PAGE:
State officials plan to re-open eight of its main Office of Motor Vehicles locations Monday, a week after a cyberattack crippled Louisiana state government computers and websites.
State Police said Sunday that IT technicians have been working to restore downed OMV services over the weekend and plan to open eight of the department's main branches on Monday.
The office was one of several state government agencies that fell victim to a ransomware attack last Monday, leading to several disruptions.
Monday’s ransomware attack, which crippled about 10% of the state’s computer network servers just hours after votes were tallied in statewide …
The OMV was hit especially hard and had to shutter all 79 of its branches because it operates a widespread network that required all of its computers to be repaired.
During the limited opening starting Monday, officials urged people to only conduct vital and time-sensitive business until the department fully opens.
"Troopers will continue to exercise discretion when encountering recently expired driver’s licenses and vehicle registrations during the limited regional openings," State Police wrote in a statement Sunday announcing the openings.
Fingerprinting, background checks and concealed handgun permit offices will not be open until a later date.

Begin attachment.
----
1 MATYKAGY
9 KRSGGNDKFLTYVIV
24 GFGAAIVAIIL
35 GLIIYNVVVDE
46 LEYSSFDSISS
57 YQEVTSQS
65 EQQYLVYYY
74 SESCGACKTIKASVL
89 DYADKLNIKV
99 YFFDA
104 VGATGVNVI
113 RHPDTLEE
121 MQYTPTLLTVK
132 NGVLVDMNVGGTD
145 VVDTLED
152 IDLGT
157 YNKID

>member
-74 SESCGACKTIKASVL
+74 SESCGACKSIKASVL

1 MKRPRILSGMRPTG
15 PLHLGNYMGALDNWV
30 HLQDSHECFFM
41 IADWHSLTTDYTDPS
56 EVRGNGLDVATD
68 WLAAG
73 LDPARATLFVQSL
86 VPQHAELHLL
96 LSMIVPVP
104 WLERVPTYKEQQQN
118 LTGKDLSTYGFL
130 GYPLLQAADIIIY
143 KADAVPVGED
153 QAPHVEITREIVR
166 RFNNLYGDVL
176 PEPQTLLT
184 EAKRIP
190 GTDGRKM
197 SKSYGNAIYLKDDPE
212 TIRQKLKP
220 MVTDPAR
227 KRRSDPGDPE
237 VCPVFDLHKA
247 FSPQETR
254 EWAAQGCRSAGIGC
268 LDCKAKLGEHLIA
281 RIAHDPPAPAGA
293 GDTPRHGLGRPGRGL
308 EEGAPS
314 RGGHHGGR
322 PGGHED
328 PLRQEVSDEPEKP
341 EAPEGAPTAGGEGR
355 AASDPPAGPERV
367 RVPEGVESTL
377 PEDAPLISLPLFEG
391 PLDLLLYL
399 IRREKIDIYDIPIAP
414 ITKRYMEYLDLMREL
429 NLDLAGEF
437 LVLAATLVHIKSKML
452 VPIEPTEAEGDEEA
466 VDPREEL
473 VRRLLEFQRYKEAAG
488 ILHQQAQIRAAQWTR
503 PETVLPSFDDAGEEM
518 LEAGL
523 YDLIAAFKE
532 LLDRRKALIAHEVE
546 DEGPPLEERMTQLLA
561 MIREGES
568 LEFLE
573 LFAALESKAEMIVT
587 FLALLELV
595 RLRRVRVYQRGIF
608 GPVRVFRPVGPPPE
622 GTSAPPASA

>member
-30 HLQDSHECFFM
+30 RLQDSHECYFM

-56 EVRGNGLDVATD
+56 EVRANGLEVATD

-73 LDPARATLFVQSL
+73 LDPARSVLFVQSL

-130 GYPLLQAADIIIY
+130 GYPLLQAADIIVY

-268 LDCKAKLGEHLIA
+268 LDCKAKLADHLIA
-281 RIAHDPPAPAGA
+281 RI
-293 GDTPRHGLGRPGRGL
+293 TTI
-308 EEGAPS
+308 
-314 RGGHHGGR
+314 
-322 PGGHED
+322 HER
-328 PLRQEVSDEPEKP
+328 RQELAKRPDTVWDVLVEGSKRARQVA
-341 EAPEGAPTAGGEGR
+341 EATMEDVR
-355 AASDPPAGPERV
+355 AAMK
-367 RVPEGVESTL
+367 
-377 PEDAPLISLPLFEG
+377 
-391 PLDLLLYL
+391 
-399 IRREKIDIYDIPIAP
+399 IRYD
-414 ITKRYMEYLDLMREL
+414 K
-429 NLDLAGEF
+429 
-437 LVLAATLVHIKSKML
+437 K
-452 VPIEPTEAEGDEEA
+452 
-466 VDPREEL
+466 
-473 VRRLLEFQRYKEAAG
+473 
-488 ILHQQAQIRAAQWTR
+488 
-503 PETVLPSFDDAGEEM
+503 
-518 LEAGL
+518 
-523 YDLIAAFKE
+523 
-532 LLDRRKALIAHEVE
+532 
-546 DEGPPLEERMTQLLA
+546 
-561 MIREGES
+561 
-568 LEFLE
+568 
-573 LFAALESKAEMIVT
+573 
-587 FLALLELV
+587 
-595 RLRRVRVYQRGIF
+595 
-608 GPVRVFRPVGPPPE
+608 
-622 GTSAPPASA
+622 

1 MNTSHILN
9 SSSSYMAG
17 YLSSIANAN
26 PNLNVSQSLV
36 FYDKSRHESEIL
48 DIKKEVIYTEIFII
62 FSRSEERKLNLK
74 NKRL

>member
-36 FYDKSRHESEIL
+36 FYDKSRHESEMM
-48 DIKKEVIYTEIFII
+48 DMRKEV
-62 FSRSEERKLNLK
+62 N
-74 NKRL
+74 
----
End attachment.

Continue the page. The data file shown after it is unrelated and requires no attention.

The following locations are expected to open Monday:
- Baton Rouge - 7701 Independence Boulevard
- New Orleans - 100 Veterans Blvd
- Shreveport - 9310 Normandie Drive
- Lake Charles - 951 Main Street
- Alexandria - 5602 Coliseum Boulevard
- Monroe - 5171 Northeast Road
- Lafayette - 3241 N.W. Evangeline Thruway
- Thibodaux - 1424 Tiger Drive
Gov. John Bel Edwards activated the state's cybersecurity team to prevent further spread of the malware. The attack was mostly unsuccessful, he said, because the state did not lose any data or pay any ransom.
The 79 locations for the Louisiana Office of Motor Vehicles won't re-open until Monday, following a weeklong closure in order to reimage compu…
He issued an emergency declaration on Friday to ensure people and businesses aren't penalized or fined because of the cyberattack.
Many of the issues were resolved a few days after the attack, but it required a lengthy shutdown of network traffic to prevent the attack from spreading.